The Supreme Court has directed a stay on redemption requests from investors in the debt schemes wound up by Franklin Templeton. Furthermore, the court has permitted Franklin Templeton to call a meeting of unitholders to seek their consent and approval.
The Supreme Court also said that SEBI has a ‘lot to answer for’ and that they will have to take responsibility. The court said that SEBI could have allowed a moratorium of 60 days to Franklin Templeton, but allowed moratorium of only 10 days.
The court said that much of the confusion was caused due to SEBI’s ‘sketchy’ regulations, and asked the regulator’s counsel if its client was satisfied with the language of its norms which affect even the common man.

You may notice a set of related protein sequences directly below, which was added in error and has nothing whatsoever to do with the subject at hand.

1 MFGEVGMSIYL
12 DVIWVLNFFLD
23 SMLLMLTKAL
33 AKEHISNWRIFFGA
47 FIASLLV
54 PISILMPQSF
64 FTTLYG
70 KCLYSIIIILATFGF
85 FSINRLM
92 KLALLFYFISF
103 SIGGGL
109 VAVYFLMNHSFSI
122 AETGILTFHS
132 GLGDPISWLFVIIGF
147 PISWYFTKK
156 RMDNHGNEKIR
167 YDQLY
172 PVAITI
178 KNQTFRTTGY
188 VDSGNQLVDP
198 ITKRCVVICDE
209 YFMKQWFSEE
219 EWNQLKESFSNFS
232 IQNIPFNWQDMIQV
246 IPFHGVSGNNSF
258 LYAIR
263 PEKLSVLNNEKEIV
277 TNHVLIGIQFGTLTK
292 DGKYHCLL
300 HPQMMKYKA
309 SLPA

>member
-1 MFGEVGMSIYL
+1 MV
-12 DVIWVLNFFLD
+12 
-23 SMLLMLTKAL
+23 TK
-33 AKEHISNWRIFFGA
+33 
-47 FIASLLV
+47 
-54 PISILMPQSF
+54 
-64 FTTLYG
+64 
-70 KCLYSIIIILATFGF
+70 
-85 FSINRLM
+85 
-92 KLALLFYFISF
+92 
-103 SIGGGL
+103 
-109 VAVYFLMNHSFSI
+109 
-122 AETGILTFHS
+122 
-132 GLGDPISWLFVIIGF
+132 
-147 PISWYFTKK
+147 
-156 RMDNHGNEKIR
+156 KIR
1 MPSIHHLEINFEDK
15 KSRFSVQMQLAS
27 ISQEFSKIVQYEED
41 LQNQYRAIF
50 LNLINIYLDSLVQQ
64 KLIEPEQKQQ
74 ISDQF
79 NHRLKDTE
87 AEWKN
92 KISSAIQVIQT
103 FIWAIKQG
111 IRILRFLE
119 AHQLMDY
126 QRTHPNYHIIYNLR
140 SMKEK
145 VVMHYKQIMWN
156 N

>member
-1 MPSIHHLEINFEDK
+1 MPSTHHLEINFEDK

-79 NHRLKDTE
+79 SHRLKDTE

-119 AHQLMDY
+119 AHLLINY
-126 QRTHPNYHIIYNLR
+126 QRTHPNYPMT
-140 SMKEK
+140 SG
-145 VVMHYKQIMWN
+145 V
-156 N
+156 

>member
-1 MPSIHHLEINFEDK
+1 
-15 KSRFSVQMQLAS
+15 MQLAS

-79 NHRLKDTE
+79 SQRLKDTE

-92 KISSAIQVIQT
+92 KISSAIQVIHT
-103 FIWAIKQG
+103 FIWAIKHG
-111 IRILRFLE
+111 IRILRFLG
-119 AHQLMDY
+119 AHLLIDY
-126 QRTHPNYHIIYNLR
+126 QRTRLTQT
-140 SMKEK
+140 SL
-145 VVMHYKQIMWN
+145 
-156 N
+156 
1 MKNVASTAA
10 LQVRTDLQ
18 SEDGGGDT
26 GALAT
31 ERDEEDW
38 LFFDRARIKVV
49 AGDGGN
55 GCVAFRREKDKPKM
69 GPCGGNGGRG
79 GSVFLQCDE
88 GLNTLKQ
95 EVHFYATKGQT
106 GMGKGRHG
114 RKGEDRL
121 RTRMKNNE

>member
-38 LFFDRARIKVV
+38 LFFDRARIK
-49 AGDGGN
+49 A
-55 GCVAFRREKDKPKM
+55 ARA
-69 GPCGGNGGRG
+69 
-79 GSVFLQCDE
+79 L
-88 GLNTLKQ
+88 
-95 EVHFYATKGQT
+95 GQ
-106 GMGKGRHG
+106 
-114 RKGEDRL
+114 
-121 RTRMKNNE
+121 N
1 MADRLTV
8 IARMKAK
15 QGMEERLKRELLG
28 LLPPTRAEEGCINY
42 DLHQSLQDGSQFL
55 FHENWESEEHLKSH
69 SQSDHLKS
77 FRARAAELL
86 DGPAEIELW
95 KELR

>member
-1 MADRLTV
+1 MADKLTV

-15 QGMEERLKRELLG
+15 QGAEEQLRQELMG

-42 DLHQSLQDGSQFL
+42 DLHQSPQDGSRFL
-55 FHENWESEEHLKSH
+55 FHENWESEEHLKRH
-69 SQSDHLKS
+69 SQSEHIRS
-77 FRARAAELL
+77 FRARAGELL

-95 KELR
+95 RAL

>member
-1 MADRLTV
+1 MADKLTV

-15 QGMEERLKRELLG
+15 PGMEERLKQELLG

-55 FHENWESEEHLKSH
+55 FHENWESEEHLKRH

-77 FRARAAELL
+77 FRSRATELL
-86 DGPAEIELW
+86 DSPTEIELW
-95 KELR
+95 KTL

In its argument, Franklin Templeton’s counsel said that the asset management firm wanted to have a meeting with its unitholders, and that it would be able to prove that 95 percent of them would approve the winding up of the schemes.
Also, the FT counsel argued that no redemption should be allowed as it would cause a run on the schemes.
The Supreme Court will now hear Franklin Templeton and SEBI's plea next week.
CNBC-TV18’s Ashmit Kumar and Sumaira Abidi highlight some of the key takeaways from the case.